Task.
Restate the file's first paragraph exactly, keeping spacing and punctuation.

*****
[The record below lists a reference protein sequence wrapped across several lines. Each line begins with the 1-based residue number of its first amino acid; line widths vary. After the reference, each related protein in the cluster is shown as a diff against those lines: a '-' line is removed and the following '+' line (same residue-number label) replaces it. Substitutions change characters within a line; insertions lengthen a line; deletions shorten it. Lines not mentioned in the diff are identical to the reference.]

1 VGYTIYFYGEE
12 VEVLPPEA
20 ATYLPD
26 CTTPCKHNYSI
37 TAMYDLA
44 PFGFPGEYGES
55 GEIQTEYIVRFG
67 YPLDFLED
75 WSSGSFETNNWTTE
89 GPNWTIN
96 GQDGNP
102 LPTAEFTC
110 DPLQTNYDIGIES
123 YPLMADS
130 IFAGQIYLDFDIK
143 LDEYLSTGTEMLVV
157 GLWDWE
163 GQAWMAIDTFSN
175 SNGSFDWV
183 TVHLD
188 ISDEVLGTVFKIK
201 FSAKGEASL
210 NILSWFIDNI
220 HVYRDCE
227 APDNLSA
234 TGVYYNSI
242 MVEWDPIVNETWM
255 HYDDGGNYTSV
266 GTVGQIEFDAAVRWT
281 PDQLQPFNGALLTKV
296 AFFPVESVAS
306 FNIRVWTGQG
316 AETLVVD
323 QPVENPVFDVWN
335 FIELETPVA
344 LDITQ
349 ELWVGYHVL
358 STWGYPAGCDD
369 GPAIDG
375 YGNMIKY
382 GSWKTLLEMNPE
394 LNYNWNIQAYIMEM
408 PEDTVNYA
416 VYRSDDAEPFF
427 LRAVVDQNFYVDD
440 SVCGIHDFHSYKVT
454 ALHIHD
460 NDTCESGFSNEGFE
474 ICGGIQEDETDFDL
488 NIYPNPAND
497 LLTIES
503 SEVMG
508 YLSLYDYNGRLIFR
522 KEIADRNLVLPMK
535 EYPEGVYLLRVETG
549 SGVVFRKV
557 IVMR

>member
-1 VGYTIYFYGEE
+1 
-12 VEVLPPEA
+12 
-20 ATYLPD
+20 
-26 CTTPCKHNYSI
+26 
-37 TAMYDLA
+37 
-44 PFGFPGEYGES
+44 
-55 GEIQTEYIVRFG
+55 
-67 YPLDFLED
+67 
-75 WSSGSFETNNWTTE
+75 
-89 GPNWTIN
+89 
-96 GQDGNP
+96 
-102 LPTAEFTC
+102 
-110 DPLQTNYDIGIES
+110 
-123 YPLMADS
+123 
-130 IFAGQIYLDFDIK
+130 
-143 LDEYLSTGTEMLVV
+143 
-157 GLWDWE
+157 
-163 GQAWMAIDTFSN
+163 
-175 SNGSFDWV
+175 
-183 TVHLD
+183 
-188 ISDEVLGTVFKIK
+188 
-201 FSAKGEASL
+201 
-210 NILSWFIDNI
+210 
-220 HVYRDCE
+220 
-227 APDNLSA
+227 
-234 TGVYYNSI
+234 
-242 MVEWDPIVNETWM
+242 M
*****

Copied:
[The record below lists a reference protein sequence wrapped across several lines. Each line begins with the 1-based residue number of its first amino acid; line widths vary. After the reference, each related protein in the cluster is shown as a diff against those lines: a '-' line is removed and the following '+' line (same residue-number label) replaces it. Substitutions change characters within a line; insertions lengthen a line; deletions shorten it. Lines not mentioned in the diff are identical to the reference.]